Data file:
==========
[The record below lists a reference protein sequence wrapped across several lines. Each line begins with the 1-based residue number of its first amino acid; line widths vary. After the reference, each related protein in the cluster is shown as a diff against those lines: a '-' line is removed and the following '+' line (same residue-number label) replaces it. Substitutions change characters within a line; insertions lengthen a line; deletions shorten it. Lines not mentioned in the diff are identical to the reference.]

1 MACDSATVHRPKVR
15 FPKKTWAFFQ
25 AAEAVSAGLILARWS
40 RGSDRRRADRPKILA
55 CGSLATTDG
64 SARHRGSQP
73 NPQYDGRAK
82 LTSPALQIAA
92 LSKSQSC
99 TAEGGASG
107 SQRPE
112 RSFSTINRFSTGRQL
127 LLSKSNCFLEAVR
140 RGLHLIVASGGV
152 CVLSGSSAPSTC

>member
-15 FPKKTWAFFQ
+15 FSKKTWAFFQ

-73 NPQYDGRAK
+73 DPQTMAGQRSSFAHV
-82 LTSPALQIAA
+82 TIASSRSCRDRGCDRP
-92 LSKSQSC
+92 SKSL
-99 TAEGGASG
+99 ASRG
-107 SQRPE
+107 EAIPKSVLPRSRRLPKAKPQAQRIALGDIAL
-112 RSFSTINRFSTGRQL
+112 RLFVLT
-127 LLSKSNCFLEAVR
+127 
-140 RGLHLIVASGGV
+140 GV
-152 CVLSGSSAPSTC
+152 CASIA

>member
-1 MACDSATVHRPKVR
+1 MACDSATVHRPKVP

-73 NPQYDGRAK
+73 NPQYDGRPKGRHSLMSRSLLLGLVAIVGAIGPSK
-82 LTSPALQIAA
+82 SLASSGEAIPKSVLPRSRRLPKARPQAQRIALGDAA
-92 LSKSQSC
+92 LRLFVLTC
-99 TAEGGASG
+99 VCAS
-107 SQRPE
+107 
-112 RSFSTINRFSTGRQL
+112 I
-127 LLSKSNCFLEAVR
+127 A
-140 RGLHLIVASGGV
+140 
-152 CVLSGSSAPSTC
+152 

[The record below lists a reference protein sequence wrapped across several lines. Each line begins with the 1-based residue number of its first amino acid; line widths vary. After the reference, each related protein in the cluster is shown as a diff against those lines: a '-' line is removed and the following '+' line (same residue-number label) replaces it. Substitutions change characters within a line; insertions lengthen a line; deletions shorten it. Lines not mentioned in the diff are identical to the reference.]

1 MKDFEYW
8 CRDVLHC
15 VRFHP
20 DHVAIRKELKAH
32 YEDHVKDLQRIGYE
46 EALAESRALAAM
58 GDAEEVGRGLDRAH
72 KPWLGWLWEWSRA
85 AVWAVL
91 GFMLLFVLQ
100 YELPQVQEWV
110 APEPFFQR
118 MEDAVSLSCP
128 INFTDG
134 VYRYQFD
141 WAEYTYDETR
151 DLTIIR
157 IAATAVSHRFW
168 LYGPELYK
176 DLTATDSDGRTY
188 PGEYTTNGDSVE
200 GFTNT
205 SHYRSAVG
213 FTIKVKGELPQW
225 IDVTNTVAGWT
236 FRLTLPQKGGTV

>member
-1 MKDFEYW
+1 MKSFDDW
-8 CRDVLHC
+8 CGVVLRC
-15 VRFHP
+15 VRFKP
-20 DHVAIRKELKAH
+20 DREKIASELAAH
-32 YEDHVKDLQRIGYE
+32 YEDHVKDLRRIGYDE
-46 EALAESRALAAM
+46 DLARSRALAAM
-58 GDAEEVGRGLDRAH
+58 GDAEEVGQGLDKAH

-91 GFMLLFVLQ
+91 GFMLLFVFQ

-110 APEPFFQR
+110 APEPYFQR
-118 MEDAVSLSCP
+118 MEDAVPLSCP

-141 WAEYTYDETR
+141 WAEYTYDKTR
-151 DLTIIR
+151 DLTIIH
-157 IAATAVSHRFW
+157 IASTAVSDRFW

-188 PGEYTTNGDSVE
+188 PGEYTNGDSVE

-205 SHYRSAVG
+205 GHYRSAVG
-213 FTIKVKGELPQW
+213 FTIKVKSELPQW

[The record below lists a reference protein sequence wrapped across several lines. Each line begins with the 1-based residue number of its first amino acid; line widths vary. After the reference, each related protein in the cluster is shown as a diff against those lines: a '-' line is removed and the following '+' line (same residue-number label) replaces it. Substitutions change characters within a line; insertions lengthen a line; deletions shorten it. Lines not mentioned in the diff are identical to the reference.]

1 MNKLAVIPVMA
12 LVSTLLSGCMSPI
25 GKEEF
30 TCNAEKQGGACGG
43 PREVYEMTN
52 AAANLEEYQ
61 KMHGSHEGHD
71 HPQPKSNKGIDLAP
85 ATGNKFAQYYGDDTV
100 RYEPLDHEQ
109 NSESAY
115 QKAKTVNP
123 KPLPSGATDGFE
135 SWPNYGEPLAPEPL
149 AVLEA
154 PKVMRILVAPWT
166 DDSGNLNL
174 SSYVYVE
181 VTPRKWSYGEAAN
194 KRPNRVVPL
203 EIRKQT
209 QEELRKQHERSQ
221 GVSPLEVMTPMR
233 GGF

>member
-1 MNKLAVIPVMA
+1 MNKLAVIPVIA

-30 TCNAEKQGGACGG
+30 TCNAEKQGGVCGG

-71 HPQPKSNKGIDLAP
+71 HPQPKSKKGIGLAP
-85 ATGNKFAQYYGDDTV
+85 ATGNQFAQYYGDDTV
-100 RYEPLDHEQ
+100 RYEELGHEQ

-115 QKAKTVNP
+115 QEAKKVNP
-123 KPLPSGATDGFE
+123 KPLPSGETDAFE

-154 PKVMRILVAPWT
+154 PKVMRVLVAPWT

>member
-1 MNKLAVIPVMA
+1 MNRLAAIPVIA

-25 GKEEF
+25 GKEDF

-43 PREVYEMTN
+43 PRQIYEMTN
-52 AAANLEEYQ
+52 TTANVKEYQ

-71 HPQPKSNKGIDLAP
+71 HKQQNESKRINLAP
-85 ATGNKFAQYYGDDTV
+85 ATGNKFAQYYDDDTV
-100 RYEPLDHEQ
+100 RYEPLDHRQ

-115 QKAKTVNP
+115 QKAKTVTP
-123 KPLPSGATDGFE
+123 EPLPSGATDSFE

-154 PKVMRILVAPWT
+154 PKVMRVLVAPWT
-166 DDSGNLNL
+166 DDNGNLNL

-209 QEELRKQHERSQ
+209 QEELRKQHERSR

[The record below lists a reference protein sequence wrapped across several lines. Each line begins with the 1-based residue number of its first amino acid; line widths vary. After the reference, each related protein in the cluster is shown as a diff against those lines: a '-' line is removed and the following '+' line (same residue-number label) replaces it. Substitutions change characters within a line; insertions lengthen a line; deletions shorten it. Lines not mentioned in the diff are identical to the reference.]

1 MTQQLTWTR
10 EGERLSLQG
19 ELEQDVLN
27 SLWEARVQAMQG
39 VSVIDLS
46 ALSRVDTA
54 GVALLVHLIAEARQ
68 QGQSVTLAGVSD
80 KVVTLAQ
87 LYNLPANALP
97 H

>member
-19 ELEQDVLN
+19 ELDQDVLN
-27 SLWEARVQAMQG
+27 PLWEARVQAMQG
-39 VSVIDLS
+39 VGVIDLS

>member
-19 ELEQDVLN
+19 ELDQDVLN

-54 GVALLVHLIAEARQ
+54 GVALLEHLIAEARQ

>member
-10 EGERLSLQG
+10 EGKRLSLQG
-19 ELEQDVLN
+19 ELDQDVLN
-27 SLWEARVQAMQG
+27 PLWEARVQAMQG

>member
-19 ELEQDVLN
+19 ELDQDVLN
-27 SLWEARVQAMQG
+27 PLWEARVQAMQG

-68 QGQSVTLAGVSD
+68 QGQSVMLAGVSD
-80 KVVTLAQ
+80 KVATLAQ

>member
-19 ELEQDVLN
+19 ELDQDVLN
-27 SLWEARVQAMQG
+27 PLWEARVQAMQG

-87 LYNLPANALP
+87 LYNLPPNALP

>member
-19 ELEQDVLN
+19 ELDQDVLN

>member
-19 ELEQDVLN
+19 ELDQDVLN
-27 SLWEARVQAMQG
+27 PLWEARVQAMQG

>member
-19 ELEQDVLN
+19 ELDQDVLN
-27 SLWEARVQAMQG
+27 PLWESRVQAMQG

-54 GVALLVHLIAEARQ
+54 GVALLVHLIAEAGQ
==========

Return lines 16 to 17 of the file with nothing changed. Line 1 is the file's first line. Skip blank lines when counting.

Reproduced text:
152 CVLSGSSAPSTC

>member